Internet Shakespeare Editions


Jump to line
Help on texts

About this text

  • Title: Much Ado About Nothing (Quarto 1, 1600)
  • Editor: Gretchen Minton
  • ISBN: 978-1-55058-516-2

    Copyright Gretchen Minton. This text may be freely used for educational, non-profit purposes; for all other uses contact the Editor.
    Author: William Shakespeare
    Editor: Gretchen Minton
    Not Peer Reviewed

    Much Ado About Nothing (Quarto 1, 1600)

    Enter Leonato, Benedick, Margaret Vrsula, old man, Frier, Hero.
    2555Frier Did I not tell you shee was innocent?
    Leo. So are the Prince and Claudio who accusd her,
    Vpon the errour that you heard debated:
    But Margaret was in some fault for this,
    Although against her will as it appeares,
    about Nothing.
    2560In the true course of all the question.
    Old Wel, I am glad that all things sorts so well.
    Bened. And so am I, being else by faith enforst
    To call young Claudio to a reckoning for it.
    Leo. Well daughter, and you gentlewomen all,
    2565Withdraw into a chamber by your selues,
    And when I send for you come hither masked:
    The Prince and Claudio promisde by this howre
    To visite me, you know your office brother,
    You must be father to your brothers daughter,
    2570And giue her to young Claudio. Exeunt Ladies.
    Old Which I will doe with confirmd countenance.
    Bened. Frier, I must intreate your paines, I thinke.
    Frier To doe what Signior?
    Bened. To bind me, or vndo me, one of them:
    2575Signior Leonato, truth it is good Signior,
    Your niece regards me with an eye of fauour.
    Leo. That eye my daughter lent her, tis most true.
    Bened. And I do with an eye of loue requite her.
    Leo. The sight whereof I thinke you had from me,
    2580From Claudio and the Prince, but whats your will?
    Bened. Your answere sir is enigmaticall,
    But for my wil, my will is, your good will
    May stand with ours, this day to be conioynd,
    In the state of honorable marriage,
    2585In which (good Frier) I shal desire your help.
    Leo. My heart is with your liking.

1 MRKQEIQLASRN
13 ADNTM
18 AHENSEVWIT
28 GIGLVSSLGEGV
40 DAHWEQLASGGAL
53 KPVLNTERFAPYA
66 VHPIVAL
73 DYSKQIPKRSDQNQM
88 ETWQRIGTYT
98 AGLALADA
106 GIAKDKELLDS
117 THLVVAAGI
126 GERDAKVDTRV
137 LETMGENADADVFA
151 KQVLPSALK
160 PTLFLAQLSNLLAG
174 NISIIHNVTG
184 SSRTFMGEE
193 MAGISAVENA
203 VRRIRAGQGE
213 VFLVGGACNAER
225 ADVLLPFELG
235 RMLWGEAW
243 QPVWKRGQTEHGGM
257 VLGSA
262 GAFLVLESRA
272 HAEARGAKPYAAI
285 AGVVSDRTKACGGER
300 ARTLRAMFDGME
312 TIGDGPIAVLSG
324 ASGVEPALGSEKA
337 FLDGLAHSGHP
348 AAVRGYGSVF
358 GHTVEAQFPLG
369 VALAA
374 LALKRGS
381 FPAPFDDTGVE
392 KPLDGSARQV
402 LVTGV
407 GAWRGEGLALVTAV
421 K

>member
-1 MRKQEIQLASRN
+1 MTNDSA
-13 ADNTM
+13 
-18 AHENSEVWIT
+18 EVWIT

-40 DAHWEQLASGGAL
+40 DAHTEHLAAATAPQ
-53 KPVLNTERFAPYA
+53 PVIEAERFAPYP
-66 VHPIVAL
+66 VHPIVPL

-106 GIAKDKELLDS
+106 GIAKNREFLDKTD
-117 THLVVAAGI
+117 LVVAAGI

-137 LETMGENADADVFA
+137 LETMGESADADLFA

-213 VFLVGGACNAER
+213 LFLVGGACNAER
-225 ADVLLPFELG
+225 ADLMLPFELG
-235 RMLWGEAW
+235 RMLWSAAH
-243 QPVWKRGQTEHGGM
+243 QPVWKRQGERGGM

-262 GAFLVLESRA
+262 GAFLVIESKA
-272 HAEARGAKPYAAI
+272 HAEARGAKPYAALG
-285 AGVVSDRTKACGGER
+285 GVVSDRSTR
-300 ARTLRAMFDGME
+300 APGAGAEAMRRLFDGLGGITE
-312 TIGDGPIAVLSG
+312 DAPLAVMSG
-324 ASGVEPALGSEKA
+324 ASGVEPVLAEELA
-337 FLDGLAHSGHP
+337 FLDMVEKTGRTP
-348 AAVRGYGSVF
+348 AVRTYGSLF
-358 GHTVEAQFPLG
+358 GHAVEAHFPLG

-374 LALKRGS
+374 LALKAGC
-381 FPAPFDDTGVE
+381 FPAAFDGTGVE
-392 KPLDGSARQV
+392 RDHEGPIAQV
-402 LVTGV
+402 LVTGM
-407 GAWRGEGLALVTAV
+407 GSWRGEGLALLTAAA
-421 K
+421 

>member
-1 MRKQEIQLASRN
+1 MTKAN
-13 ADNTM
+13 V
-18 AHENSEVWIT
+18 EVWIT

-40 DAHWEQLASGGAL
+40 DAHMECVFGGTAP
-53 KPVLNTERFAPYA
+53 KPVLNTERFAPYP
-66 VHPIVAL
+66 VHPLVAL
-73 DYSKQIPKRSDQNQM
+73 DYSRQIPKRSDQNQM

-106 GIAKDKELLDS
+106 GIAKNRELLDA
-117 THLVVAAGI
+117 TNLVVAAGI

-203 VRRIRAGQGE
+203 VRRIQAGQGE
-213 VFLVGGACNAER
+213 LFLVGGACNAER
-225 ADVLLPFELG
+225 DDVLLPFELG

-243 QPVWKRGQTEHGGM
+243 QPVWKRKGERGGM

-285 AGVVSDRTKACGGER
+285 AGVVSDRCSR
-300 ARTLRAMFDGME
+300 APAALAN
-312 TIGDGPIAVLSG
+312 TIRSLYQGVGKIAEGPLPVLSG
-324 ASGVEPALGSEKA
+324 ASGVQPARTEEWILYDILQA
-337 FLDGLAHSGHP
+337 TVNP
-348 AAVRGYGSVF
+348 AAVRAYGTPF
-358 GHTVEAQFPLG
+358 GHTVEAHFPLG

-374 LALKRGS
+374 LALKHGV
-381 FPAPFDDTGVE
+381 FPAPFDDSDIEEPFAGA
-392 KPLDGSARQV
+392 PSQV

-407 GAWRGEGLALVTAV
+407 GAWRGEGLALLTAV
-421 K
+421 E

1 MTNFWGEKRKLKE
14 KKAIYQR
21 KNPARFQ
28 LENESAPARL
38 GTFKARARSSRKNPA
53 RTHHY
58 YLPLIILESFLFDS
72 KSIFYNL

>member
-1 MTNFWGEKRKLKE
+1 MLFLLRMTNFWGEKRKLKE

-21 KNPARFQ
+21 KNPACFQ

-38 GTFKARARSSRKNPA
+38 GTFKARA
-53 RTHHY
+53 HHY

Frier And my helpe.
    Heere comes the Prince and Claudio.
    Enter Prince, and Claudio, and two or three other.
    Prince Good morrow to this faire assembly.
    2590Leo. Good morrow Prince, good morrow Claudio:
    We heere attend you, are you yet determined,
    To day to marry with my brothers daughter?
    Claud. Ile hold my mind were she an Ethiope.
    Leo Call her foorth brother, heres the Frier ready.
    2595P. Good morrow Bened. why whats the matter?
    I3 That
    Much adoe
    That you haue such a Februarie face,
    So full of frost, of storme, and clowdinesse.
    Claud. I thinke he thinkes vpon the sauage bull:
    Tush feare not man, weele tip thy hornes with gold,
    2600And all Europa shall reioyce at thee,
    As once Europa did at lustie Ioue,
    When he would play the noble beast in loue.
    Bene. Bull Ioue sir had an amiable lowe,
    And some such strange bull leapt your fathers cowe,
    2605And got a calfe in that same noble feate,
    Much like to you, for you haue iust his bleate.
    Enter brother, Hero, Beatrice, Margaret, Vrsula.
    Clau. For this I owe you: here comes other recknings.
    Which is the Lady I must seize vpon?
    2610Leo. This same is she, and I do giue you her.
    Claud. Why then shees mine, sweet, let me see your face.
    Leon. No that you shall not till you take her hand,
    Before this Frier, and sweare to marry hir.
    Claud. Giue me your hand before this holy Frier,